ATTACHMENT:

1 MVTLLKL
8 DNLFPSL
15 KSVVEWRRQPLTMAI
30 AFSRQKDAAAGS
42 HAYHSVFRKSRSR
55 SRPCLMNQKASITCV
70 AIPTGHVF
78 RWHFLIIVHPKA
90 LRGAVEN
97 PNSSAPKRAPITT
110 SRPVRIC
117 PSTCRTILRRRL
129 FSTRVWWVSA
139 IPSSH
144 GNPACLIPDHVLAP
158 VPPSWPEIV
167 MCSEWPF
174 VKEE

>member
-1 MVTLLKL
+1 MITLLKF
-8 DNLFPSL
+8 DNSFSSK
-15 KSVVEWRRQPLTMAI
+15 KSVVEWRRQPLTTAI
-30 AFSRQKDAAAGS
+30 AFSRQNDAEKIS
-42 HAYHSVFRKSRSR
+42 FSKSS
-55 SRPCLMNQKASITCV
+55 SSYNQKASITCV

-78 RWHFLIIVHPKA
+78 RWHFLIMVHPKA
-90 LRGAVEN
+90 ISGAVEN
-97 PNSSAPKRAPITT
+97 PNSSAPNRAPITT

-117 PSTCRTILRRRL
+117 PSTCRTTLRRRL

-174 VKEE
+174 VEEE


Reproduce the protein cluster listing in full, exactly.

1 MVTLLKL
8 DNLFPSL
15 KSVVEWRRQPLTMAI
30 AFSRQKDAAAGS
42 HAYHSVFRKSRSR
55 SRPCLMNQKASITCV
70 AIPTGHVF
78 RWHFLIIVHPKA
90 LRGAVEN
97 PNSSAPKRAPITT
110 SRPVRIC
117 PSTCRTILRRRL
129 FSTRVWWVSA
139 IPSSH
144 GNPACLIPDHVLAP
158 VPPSWPEIV
167 MCSEWPF
174 VKEE

>member
-1 MVTLLKL
+1 MITLLKF
-8 DNLFPSL
+8 DNSFSSK
-15 KSVVEWRRQPLTMAI
+15 KSVVEWRRQPLTTAI
-30 AFSRQKDAAAGS
+30 AFSRQNDAEKIS
-42 HAYHSVFRKSRSR
+42 FSKSS
-55 SRPCLMNQKASITCV
+55 SSYNQKASITCV

-78 RWHFLIIVHPKA
+78 RWHFLIMVHPKA
-90 LRGAVEN
+90 ISGAVEN
-97 PNSSAPKRAPITT
+97 PNSSAPNRAPITT

-117 PSTCRTILRRRL
+117 PSTCRTTLRRRL

-174 VKEE
+174 VEEE